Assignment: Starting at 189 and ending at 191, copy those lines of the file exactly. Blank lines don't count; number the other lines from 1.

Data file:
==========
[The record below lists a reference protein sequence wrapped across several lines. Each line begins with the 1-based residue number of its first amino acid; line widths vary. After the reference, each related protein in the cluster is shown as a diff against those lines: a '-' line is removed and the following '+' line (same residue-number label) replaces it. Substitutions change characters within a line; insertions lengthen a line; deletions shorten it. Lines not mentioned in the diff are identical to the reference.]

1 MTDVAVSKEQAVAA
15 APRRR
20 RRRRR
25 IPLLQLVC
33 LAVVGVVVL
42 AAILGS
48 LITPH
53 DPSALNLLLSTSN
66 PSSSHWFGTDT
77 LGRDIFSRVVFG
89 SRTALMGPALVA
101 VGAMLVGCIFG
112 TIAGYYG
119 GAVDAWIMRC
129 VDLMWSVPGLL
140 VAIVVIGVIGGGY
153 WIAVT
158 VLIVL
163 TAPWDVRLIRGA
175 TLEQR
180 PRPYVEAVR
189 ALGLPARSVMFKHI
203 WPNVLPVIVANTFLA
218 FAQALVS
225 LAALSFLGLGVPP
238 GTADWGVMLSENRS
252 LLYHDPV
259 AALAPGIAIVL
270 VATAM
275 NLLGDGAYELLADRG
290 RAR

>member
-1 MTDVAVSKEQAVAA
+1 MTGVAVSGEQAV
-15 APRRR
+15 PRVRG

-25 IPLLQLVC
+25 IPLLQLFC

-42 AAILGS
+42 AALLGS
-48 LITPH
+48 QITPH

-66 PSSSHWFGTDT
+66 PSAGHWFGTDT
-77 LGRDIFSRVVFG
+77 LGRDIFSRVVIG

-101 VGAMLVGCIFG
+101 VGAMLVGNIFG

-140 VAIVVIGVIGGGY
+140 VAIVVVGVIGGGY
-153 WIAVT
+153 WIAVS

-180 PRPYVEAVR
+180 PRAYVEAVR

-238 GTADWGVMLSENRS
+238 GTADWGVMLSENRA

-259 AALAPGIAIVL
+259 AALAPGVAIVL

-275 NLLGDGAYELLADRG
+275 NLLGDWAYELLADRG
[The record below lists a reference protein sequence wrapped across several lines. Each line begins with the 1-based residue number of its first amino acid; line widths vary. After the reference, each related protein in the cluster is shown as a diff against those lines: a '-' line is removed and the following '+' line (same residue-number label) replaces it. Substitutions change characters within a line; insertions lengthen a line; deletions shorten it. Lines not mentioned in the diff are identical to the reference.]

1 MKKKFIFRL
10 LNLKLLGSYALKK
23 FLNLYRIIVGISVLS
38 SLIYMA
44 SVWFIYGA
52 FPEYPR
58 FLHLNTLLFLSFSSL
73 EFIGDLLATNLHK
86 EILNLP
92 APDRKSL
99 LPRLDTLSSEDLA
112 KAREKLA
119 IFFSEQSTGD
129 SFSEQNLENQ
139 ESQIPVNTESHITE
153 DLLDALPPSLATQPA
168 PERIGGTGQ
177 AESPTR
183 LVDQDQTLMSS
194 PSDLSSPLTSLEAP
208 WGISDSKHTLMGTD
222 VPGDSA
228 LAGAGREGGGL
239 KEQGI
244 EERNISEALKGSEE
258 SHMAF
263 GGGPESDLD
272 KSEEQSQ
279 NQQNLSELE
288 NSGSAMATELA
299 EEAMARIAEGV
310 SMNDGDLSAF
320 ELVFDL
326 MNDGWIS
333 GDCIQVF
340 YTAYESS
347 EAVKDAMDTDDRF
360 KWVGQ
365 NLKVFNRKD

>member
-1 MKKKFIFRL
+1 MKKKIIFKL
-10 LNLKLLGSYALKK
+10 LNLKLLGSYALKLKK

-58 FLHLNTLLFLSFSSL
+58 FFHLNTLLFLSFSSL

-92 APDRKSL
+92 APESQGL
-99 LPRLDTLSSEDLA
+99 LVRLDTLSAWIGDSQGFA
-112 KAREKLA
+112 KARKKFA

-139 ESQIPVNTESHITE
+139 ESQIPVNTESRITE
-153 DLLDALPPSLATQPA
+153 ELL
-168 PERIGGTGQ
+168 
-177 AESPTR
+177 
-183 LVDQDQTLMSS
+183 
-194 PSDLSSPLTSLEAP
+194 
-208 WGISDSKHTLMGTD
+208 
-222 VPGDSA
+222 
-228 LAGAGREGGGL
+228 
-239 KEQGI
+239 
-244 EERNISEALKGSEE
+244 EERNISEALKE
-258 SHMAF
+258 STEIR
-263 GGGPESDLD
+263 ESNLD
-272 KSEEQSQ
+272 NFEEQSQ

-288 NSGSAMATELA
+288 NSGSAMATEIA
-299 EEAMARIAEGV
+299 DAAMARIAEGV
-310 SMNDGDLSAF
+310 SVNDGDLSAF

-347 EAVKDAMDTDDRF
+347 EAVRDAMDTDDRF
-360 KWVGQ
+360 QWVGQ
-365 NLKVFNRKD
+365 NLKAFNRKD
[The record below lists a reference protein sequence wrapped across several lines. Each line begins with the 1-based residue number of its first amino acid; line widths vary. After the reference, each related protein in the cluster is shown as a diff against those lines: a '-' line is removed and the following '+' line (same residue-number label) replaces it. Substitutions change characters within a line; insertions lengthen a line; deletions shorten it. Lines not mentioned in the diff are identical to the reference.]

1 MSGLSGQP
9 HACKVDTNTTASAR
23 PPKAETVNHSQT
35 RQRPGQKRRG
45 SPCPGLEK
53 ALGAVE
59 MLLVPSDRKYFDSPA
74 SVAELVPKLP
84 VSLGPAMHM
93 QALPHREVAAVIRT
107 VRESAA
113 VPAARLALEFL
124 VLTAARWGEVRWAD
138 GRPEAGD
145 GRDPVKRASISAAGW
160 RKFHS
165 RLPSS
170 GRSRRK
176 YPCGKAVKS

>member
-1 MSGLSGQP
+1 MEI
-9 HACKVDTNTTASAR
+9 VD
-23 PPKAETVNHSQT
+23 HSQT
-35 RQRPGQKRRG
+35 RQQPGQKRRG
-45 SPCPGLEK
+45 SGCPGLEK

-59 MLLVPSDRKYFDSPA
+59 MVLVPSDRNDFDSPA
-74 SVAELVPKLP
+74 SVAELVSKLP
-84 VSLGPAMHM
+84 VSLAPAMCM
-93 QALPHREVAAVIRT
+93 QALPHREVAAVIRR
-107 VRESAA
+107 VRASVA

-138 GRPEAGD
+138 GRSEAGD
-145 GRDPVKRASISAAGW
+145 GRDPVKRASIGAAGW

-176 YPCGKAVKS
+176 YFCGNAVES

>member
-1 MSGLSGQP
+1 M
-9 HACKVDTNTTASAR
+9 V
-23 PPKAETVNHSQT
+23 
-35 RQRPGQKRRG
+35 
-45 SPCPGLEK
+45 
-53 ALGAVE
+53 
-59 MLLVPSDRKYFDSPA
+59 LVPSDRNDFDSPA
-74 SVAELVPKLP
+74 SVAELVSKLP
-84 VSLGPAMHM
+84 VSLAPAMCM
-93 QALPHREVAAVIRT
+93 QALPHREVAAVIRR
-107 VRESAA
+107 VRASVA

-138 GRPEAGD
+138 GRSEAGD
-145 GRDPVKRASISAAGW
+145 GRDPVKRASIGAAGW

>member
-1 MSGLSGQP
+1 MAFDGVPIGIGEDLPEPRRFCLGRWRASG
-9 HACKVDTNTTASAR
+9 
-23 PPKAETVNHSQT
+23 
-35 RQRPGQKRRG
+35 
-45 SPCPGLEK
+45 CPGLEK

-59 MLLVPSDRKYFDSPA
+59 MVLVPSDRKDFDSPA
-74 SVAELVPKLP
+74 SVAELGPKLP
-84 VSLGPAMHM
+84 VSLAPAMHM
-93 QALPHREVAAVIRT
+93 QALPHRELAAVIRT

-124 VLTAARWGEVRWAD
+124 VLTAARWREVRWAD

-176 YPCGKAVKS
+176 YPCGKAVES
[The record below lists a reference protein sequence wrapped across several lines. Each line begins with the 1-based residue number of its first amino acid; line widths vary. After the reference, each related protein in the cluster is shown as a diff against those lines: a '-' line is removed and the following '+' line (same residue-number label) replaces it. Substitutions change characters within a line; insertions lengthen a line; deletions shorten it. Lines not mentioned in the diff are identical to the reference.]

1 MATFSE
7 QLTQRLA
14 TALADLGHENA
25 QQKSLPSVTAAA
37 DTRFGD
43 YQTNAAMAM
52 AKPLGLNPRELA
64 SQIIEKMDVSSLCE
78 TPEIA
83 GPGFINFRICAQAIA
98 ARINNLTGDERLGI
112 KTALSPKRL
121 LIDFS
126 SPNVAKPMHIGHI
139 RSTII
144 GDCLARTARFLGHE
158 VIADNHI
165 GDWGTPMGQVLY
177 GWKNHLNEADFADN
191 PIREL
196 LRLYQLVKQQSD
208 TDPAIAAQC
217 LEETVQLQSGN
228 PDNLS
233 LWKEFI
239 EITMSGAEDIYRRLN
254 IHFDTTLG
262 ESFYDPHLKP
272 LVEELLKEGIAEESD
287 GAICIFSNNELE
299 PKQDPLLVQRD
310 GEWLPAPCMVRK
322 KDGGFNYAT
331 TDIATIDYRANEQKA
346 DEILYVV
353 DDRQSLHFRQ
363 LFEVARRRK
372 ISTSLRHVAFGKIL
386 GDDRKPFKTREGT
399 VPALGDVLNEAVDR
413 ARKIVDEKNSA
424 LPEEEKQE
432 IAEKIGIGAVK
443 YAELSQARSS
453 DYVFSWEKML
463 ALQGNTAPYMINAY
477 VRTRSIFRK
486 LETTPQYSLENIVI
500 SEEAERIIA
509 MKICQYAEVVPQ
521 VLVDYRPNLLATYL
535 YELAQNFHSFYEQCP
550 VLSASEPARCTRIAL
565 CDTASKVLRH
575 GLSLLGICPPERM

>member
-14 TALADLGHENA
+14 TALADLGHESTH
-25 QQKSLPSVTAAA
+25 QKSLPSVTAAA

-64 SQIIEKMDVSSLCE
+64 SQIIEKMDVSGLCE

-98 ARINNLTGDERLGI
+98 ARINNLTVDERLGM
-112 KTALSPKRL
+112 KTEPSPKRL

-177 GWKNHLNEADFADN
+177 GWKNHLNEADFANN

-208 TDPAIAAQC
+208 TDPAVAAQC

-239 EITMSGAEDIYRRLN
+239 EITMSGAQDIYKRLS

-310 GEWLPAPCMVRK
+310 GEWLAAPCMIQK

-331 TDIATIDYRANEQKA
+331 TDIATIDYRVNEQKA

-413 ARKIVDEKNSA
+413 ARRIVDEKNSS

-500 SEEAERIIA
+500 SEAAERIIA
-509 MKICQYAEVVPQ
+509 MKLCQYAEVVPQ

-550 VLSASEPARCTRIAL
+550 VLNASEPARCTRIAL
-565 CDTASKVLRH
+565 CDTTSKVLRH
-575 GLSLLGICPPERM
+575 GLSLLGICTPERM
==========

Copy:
+74 SVAELVSKLP
-84 VSLGPAMHM
+84 VSLAPAMCM